work intermittently on the examples shown in the library (big thumbs up to
those who take the time to make libraries as these are critical to less
experienced programmers and are a great resource).
Once I had achieved this step I then needed to
implement the radios into my existing remote code and figure a means of
transmitting the data in a format I could decode at the other end. I eventually
settled on using the Arduino STRUCT (data structure) command to assemble random
bytes of data into a string of values and ended up with a transmit string that
was approx. 10 bytes in length. With the radio link set to 1Mb/s it should
The moment of truth had arrived! I loaded the
latest versions of code into all Arduinos and turned the devices on.
Can you recall I mentioned earlier about the
unusual digit selection?
I cannot see how the original design would have
ever worked – but it must have.
Consider this, you have set a digit into the
4511 via the 4 BCD lines and it is latched into the segment drivers, then you
enable the digit you want it to display on, but wait!!!! Remember we had 2
digital lines to control 3 digits with the 100’s and the seconds digits just
been inverted? This means that for either a digital out LOW or HIGH there is one
digit already enabled. So what happens when I want to drive the 10’s digit? I
enable to digital out high to turn on the 10’s digit and either the 100’s is on
or the seconds is one, resulting in “digit bleed” between the digits. Sort of a
Ok back to the hardware design and determine a
good place to separate the digit drive transistors and run all 3 digit drives
independently from the Arduino. NICE CLEAN DIGITS.
With a few more tweaks I had two functional
displays. Time to field test them.
them working nicely for about 30 minutes and then one display seemed to go to
sleep and loose track of the counter, given the displays just take a data
stream from the remote and convert it to displayed digits, it seemed the radio
link was going to sleep. Further investigation found that the 3.3Vdc supply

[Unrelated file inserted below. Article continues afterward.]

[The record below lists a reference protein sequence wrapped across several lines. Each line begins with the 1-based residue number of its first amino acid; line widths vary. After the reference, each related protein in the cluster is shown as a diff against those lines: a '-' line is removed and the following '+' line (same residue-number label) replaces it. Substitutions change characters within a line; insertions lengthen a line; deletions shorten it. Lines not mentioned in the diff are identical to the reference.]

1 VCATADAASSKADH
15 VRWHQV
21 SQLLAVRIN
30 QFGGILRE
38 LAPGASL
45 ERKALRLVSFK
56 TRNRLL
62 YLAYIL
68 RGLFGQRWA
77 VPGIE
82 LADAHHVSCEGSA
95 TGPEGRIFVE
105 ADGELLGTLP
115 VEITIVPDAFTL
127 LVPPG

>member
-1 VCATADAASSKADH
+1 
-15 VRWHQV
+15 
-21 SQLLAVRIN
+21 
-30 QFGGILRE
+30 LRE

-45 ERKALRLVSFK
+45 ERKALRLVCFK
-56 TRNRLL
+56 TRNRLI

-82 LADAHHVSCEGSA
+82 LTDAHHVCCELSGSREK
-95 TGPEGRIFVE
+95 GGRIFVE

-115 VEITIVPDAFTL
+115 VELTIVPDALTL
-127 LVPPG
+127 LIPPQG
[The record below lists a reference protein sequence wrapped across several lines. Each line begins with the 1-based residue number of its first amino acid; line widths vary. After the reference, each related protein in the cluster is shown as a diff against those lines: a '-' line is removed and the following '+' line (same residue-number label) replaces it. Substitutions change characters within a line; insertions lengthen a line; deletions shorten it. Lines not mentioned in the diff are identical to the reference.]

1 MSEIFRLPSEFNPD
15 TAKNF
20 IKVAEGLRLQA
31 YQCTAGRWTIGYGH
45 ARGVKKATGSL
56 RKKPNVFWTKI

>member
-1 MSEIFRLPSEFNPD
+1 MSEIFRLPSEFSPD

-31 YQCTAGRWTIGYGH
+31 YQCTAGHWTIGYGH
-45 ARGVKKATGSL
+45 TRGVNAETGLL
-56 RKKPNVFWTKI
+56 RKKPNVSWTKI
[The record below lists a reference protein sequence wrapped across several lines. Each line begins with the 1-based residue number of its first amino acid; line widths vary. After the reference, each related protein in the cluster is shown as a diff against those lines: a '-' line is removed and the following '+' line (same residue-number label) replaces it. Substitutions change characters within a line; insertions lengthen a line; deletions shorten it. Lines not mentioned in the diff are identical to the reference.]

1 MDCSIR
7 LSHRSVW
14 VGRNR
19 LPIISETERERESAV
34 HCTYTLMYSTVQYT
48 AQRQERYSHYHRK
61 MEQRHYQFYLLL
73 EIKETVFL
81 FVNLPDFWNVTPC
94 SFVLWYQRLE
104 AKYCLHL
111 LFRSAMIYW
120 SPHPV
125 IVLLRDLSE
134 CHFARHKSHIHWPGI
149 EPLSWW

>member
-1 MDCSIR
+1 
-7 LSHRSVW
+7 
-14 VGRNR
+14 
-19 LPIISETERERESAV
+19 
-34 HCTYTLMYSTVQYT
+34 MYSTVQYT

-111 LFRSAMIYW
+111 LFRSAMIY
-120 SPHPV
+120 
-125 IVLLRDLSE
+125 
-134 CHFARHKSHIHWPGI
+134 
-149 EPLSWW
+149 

module was delivering 2.5Vdc and was defective. I have swapped out the module
and added 1000uF filter capacitors right at the radio module and it seems to
have cured the issue.
I would like to thank all the Arduino
developers out on the web without whom this project would never have got off
the ground let alone been completed. Kudos to thise that write libraries and
sample code, I ‘borrowed’ code from several examples for driving the Keypad,
LCD display and radios on the remote. Whilst I do take some credit for the
originality of the completed code, I cannot take full credit without
acknowledging others efforts.
Does the Arduino Mega 2560 do what it was
designed to do. Simple answer is YES and a lot more!
Are they good value. How could you answer NO to
that question, with the dearth of add-ons and code examples on the internet,
someone usually has thought of bits of your project already. For the amount you
would pay for an Arduino (and it varies as the hardware is open source) I think
they represent excellent value for money.
The Arduino IDE programming environment can be
a bit daunting if you are an absolute beginner to C based coding (I was). But
once you get your head around the format and syntax it is a nice IDE to work
There is so much support for these inexpensive,
powerful and versatile controller boards, along with some pretty neat shields
for expansion, I personally don’t think I would look to any other platform for